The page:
On June 10th, after 9 months of intense preparation, The Task force on Nature-related Financial Disclosures (TNFD) will launch. This comes at a time when biodiversity loss has become the next “green swan” risk for the financial sector due to the risk of collapsing eco-systems.
The objective of the TNFD is to complement the Task Force on Climate-related Financial Disclosures (TCFD) launched in 2015 by the G20 Financial Stability Board with a focus on nature and biodiversity risks.
“With the Task Force on Climate-related Financial Disclosures, TCFD, we managed to shift private finance and we need to do the same with TNFD.”said French President Emmanuel Macron at the One Planet Summit in January 2021.
The TNFD will begin its formal work on Thursday, June 10th, with a presentation of the direction, vision and scope of future work, available to public consultation. It aims to publish its first recommendations in 2023.
We look forward to celebrating with you the global launch of the TNFD on Thursday, 10 June!
Click here to join the virtual event at 930 EDT – 1430 BST – 1530 CET – 2130 SGT : https://tinyurl.com/TNFDLaunch
In their report “Into the wild: integrating nature into investment decisions“, WWF France and Axa recommended setting up a “Task force on nature impacts disclosures” to analyze financial risk of biodiversity loss. In September 2020, 40 financial institutions and private firms, 17 think tanks and 6 governments formed an Informal Working Group (IWG) in order to prepare the incoming launch. The objective of the Informal Working Group that IIGF supported with Prof. Wang Yao and Dr. Christoph Nedopil-Wang, was to establish a work plan and the governance system of the TNFD Working Group.
The work of the IWG was coordinated by a Steering Committee, formed by Global Canopy, the United Nations Development Programme (UNDP), the United Nations Environment Programme Finance Initiative (UNEPFI) and the World Wildlife Fund (WWF).
The IWG is currently composed by 8 Regulatory institutions and governments, 17 think-tanks and 49 Financial institutions and private firms, totalling 74 members (Appendix 1).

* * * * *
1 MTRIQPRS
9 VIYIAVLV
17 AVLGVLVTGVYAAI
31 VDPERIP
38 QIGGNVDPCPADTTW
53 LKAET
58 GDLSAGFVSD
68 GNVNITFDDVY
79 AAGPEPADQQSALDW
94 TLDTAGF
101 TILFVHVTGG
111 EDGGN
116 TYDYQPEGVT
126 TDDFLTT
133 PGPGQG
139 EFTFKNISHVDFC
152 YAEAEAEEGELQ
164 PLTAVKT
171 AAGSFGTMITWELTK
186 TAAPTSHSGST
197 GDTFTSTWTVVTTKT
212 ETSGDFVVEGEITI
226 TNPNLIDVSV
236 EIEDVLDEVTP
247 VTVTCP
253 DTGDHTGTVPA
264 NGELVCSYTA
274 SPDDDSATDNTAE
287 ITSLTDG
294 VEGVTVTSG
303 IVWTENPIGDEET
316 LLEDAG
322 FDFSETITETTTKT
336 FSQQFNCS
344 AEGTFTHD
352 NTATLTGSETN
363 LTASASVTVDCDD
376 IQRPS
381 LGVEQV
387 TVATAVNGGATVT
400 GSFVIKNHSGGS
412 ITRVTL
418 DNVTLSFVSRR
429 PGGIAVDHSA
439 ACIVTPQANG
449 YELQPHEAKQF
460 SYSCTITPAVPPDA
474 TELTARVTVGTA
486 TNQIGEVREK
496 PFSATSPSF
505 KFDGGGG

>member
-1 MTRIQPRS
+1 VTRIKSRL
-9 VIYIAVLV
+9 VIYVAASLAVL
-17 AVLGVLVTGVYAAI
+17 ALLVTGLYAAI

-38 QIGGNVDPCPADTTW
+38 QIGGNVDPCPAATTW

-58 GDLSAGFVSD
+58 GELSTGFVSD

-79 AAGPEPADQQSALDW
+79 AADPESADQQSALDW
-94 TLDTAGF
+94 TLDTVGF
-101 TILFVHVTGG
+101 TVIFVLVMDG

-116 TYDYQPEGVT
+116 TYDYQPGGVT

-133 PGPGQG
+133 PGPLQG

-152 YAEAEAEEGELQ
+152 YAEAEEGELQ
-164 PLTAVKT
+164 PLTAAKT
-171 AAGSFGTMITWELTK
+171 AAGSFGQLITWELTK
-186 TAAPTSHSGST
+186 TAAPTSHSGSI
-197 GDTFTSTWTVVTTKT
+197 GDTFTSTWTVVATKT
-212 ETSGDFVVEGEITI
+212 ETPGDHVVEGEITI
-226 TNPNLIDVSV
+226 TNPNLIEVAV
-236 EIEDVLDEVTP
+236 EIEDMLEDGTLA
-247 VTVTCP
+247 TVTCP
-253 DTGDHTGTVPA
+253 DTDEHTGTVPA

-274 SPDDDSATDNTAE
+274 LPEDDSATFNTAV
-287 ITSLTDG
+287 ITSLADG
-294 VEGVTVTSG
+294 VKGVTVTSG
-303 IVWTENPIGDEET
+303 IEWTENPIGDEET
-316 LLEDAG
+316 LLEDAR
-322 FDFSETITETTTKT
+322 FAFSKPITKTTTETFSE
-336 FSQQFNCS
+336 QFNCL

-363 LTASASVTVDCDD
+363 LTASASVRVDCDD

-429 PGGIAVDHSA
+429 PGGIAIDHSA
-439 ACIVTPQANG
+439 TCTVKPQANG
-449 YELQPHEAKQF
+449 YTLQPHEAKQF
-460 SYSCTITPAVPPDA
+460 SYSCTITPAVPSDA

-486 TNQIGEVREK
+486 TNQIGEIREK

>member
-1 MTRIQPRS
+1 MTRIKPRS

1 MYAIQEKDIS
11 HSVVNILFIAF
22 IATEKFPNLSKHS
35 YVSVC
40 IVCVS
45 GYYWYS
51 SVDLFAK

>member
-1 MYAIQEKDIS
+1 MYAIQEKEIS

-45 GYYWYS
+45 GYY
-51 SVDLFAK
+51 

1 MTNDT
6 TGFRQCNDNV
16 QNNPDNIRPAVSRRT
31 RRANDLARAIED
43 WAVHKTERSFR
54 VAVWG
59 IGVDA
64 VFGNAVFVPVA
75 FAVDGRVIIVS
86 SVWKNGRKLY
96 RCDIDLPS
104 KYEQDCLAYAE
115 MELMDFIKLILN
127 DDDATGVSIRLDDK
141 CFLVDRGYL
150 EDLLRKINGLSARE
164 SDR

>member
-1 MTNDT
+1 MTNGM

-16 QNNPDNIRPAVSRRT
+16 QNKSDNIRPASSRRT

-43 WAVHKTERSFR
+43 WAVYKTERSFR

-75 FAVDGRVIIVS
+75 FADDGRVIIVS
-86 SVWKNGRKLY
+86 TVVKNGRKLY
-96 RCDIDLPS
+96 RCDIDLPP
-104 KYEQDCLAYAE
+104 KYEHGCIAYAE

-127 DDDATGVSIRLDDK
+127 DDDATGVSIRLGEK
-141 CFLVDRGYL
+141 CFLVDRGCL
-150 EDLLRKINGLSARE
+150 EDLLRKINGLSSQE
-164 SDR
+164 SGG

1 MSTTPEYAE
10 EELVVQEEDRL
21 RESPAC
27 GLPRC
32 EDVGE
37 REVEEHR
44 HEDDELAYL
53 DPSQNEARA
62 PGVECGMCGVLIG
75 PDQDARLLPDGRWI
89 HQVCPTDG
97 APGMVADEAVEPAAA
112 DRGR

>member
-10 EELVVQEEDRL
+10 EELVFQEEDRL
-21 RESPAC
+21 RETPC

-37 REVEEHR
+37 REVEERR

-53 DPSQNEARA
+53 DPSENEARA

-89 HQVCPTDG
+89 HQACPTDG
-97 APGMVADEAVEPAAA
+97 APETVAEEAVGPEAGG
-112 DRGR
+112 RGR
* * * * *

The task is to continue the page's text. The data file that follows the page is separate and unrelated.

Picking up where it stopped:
The members of the IWG have assets under management of over USD 8 trillion.
An independent Technical Expert Group of 13 expert members from institutions and firms have been supporting the IWG’s work to define the governance, budget and scope of the TNFD (Appendix 2).
An Observer Group of governmental, private sector and civil society organizations has also been involved by following the activities of the IWG and commenting on their deliberations.
” We recognise the urgency and call for the integration of both climate and nature-related risks into organisational risk management architecture, and of investing in natural capital, which will enable finance to play a greater role by pivoting towards nature positive projects and investments. We recognise the importance of work on nature-related financial disclosure and note with interest the establishment of the Taskforce on Nature-related Financial Disclosures and its aims.”disclosed the G7 Climate & Environment Ministers’ Communique on the 21st May 2021
Starting in June and in collaboration with the business sector, financial institutions, NGOs, think-tanks and governments, the TNFD will develop frameworks to analyse, measure and eventually monitor the impact of companies’ activities on biodiversity, while identifying economic opportunities to the protection and restoration of nature. The proposed TNFD’s scope recommendations developed by the IWG’s work streams will be available on the launch day for public consultation.
What does it mean for China
As China embraces an “ecological civilisation”, the country is starting to accelerate its green transition, and biodiversity ought to be one of its major concern for the coming years, especially on overseas infrastructure projects of the BRI.
The TNFD work can be essential in helping China positioning itself on the international scene by informing policy-maker on biodiversity finance biases and solutions.